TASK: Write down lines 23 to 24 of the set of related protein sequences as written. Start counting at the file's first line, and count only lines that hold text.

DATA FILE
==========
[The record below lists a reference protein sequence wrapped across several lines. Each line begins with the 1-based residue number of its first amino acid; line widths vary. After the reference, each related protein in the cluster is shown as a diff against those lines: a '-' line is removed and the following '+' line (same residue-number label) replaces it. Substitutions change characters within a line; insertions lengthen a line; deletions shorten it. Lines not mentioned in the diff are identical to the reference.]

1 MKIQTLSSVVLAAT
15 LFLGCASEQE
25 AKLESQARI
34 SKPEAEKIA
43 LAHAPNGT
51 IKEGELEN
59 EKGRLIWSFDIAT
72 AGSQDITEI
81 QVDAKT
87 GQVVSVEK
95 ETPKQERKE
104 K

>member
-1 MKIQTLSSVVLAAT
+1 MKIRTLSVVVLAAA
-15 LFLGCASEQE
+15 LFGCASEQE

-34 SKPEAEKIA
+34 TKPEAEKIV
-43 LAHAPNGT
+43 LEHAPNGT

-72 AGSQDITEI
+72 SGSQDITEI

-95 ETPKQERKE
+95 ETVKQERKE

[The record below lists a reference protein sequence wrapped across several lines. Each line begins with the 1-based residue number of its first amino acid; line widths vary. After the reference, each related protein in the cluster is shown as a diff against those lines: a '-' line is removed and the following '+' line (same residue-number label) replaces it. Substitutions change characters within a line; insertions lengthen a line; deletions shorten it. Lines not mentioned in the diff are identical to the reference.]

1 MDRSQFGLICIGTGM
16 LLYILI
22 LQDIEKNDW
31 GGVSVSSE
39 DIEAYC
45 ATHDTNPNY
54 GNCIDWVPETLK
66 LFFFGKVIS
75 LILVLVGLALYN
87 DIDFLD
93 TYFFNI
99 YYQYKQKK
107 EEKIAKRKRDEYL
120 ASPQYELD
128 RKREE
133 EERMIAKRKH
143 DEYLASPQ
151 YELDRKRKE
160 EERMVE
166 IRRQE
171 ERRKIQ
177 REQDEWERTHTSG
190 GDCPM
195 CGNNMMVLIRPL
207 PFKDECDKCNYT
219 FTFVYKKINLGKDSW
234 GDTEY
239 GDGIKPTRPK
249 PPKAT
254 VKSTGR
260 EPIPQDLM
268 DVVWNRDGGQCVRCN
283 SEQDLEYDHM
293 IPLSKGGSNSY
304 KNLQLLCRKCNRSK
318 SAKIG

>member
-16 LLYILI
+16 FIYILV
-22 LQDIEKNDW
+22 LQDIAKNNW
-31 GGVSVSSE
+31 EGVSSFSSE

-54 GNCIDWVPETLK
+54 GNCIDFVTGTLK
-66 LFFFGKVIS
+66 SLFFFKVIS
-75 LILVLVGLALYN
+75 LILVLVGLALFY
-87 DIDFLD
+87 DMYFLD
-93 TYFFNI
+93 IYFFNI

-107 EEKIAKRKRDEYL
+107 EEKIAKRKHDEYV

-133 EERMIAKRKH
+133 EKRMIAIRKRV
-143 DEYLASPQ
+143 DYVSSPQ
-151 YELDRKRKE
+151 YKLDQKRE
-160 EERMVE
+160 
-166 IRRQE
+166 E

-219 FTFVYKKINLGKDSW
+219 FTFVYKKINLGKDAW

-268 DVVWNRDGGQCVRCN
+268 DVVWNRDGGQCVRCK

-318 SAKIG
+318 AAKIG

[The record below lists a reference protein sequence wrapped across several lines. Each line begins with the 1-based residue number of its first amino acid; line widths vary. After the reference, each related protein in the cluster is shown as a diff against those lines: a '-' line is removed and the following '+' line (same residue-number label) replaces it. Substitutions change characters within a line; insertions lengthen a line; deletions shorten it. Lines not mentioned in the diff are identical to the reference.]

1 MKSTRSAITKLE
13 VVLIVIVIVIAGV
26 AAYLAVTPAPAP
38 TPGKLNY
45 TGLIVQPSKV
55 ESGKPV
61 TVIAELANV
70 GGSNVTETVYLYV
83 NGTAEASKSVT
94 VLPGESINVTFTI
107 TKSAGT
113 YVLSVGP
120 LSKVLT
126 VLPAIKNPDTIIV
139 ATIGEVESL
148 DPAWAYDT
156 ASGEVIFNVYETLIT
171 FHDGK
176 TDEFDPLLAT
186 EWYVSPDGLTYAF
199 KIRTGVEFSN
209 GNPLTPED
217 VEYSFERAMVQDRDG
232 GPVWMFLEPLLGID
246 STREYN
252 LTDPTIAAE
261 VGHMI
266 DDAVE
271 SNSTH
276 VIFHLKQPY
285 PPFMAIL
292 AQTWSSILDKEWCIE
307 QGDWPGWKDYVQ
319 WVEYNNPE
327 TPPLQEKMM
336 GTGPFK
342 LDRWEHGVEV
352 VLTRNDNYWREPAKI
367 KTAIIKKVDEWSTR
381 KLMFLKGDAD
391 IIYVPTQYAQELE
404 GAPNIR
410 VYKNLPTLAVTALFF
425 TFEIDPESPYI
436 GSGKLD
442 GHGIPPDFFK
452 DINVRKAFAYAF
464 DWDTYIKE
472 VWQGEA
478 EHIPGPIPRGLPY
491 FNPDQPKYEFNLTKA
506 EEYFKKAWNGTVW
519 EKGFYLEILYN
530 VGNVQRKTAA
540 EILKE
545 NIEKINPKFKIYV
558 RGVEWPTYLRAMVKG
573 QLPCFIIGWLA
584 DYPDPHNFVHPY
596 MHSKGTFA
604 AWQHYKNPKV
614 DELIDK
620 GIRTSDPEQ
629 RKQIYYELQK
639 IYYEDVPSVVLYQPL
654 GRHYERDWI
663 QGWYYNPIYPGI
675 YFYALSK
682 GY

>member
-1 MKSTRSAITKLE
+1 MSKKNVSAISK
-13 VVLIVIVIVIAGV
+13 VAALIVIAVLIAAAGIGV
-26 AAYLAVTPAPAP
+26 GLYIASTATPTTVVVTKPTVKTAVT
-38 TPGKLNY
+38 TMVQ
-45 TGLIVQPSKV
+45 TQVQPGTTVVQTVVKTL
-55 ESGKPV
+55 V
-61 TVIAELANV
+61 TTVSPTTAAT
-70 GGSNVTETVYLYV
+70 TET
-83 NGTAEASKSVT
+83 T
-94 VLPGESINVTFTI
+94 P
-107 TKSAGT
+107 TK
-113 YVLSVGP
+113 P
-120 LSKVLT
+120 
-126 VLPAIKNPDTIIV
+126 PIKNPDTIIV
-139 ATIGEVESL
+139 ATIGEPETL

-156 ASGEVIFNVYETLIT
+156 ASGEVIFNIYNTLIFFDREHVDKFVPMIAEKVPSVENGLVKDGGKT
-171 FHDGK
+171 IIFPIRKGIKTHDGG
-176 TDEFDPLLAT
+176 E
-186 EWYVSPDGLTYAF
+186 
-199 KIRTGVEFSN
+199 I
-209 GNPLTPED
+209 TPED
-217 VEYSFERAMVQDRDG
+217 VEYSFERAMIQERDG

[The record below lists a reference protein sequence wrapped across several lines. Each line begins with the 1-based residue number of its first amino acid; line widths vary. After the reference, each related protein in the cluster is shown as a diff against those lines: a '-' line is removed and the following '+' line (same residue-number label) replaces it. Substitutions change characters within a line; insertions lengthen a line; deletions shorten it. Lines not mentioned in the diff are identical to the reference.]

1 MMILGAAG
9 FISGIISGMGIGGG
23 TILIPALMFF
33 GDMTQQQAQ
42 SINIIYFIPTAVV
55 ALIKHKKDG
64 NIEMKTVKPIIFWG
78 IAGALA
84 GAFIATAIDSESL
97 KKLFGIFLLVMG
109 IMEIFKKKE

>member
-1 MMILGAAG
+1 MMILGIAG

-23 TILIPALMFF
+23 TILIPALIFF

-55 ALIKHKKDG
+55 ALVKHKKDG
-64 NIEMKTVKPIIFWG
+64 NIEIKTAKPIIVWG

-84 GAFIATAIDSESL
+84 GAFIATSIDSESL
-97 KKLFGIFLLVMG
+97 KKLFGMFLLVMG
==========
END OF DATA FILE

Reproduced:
-72 AGSQDITEI
+72 SGSQDITEI